Robin Hood Tax: it’s all happening – there’s even a new Bill Nighy film
Developments in the Robin Hood Tax campaign are now happening daily, so it can be difficult to keep up to date. But the direction of travel is clear – so here’s the latest: the EU is closer than ever to agreement in October; the Financial Times has started exploring how to implement Financial Transaction Taxes (FTTs); the global union family has urged the IMF to abandon its Financial Activity Tax alternative and urge more countries to take part; and Bill Nighy has asked us all to be in his latest Robin Hood Tax video.
For nearly a year and a half, the Robin Hood Tax campaign has been trying to get the Financial Times to give adequate coverage (sometimes, any mention at all) to the campaign for FTTs. We didn’t expect leaders demanding implementation now, but we were surprised at just how little mention there was of the issue, when almost every other national newspaper was covering it – even the Daily Mail and the Sun. As support for the campaign grew in Europe, the European editions of the Financial Times began to cover the story – but often the UK edition would omit those articles. But now, all that has changed. Vince Heaney has produced a detailed, balanced account (£) of some of the key issues that legislators will need to address in implementing an FTT. It sets out some of the criticisms from bodies like the British Bankers’ Association, the European Fund and Asset Management Association and the Investment Management Association, but also explains correctly that most of the criticisms can be answered with careful implementation. He concludes:
“On balance, many of the objections to FTTs could be overcome by careful design.”
Meanwhile, the global union submission to the autumn meetings of the International Financial Institutions (IMF and World Bank) calls for a co-ordinated international strategy for implementing an FTT. Although the issue is not currently on the agenda for the IMF or World Bank meetings in Washington DC later this week, it will be discussed by the G20 Finance and Development Ministers who are meeting jointly in the margins of the IFI gatherings. But the gobal unions have identified one area in which this is a key issue for the IMF; global unions want the IMF to drop its preference for a Financial Activities Tax (which would raise far less than an FTT) and seek to broaden the coalition of governments willing to implement an FTT to improve its effectiveness. As the submission says:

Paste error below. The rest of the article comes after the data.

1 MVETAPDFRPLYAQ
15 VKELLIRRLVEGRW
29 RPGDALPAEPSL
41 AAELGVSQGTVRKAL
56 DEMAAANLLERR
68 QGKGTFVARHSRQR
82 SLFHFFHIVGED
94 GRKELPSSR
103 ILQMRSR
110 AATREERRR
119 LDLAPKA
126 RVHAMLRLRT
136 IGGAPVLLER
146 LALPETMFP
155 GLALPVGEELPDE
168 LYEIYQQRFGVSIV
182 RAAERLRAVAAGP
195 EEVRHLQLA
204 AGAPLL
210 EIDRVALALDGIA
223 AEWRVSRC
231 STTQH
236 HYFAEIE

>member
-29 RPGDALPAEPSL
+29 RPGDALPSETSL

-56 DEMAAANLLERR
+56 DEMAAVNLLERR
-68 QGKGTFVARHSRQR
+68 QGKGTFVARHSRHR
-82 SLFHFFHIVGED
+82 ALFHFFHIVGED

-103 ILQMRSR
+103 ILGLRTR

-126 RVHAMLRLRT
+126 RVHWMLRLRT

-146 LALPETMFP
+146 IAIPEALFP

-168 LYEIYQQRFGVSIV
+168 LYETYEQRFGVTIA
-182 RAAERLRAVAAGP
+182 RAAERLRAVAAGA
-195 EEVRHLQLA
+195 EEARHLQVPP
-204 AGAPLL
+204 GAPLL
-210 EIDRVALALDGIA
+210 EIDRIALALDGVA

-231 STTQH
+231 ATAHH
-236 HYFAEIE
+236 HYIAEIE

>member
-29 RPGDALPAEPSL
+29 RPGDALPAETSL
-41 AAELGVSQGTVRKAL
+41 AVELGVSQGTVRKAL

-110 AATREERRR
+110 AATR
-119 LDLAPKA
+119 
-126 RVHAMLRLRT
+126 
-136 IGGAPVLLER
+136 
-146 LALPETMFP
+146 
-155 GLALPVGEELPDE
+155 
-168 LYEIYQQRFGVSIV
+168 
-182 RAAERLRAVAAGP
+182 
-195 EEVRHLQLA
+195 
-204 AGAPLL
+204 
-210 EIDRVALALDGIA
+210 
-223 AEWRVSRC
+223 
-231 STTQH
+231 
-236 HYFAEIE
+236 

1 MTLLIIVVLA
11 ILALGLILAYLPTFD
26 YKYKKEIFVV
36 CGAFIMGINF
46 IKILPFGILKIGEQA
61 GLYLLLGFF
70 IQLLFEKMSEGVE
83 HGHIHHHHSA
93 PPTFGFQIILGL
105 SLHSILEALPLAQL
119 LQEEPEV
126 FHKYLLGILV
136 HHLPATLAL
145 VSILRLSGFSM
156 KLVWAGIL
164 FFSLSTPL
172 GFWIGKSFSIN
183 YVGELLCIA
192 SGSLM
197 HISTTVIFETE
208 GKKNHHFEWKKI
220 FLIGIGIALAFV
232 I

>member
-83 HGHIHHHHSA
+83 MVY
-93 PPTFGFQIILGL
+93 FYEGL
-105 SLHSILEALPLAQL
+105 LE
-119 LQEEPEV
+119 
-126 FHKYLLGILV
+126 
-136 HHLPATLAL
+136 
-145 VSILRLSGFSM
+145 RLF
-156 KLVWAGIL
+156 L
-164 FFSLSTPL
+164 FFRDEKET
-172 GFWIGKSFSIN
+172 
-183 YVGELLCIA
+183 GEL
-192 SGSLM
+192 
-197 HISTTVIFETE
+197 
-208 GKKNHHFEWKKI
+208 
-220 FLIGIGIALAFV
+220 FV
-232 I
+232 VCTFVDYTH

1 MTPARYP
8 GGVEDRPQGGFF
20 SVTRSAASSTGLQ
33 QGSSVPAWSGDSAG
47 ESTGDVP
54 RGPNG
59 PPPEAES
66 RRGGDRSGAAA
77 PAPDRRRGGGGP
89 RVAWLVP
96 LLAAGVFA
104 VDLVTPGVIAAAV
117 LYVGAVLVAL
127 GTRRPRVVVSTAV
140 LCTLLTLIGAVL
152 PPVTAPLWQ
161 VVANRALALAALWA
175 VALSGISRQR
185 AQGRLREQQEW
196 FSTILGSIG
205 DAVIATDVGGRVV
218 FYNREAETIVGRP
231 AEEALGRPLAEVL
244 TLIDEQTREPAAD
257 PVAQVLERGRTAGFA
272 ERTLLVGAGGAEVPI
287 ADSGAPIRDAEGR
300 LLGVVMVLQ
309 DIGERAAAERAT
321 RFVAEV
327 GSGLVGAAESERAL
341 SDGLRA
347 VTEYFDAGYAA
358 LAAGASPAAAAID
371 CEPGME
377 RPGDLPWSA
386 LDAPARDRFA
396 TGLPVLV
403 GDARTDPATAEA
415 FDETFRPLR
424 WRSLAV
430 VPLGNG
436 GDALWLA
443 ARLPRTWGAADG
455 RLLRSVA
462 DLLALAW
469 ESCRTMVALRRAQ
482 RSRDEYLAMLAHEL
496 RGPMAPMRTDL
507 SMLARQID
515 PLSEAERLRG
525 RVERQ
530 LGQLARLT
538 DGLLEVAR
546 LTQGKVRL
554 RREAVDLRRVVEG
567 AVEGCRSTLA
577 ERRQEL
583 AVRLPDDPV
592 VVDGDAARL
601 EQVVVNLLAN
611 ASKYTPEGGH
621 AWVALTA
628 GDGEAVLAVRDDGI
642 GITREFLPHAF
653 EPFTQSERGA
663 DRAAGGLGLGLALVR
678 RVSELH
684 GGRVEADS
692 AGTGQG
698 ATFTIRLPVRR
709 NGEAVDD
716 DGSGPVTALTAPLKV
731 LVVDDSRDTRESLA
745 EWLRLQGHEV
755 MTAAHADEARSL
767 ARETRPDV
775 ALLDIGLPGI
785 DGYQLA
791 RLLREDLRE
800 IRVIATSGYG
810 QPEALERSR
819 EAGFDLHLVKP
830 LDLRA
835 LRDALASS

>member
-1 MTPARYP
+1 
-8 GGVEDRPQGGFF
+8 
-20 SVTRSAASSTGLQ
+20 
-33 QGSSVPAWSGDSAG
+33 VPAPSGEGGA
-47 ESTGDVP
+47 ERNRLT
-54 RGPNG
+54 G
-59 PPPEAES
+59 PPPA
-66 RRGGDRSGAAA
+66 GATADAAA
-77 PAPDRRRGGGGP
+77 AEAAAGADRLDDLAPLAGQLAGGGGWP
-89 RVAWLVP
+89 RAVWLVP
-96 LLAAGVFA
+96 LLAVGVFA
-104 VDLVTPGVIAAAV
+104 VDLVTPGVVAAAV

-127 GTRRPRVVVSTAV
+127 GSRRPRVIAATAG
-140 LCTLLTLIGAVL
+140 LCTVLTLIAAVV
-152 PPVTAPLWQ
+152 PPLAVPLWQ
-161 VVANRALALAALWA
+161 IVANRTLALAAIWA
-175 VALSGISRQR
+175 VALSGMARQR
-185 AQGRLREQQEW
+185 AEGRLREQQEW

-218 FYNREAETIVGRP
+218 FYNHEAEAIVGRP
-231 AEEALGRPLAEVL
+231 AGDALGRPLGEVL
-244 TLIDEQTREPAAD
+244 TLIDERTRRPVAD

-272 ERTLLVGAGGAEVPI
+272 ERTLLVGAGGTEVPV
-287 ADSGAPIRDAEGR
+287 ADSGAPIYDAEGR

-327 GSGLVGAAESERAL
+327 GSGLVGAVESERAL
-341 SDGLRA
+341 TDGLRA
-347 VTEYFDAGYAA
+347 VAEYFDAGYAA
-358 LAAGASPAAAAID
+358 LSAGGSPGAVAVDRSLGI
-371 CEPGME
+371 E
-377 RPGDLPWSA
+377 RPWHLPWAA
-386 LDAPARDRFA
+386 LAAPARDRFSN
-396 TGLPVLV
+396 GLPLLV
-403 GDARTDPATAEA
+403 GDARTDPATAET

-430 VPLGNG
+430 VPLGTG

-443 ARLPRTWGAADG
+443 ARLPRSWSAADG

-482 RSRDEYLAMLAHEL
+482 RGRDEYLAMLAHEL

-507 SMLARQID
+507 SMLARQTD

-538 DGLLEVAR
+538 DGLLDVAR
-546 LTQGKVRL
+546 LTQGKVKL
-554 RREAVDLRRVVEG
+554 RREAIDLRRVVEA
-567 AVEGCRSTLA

IMF spokespersons have stated that there is no incompatibility between the FTT and the options it prefers and that it would be best to have some form of financial sector taxation than none at all. However its promotion of alternatives that have garnered little support could be counter-productive to the widescale adoption of an FTT. … The IMF’s detailed working papers on the FTT show that such a tax can be successfully applied in one or a few jurisdictions, but that ‘the viability of an FTT would be enhanced by international cooperation’. Given the growing worldwide support for an FTT that would finance job-intensive recovery proigrammes and achievement of devlopment and climate finance goals, the IMF should offer its assistance for coordinating the effective implementation of an FTT in as many countries as possible.
And last but not least, the Robin Hood Tax campaign has issued a viral video narrated for the UK by Bill Nighy, and also by well-known voices in seven other languages, designed to encourage supporters to make one last push to get countries to sign up. The viral quality is enhanced by offering people the opportunity to add their own name and photo to the video.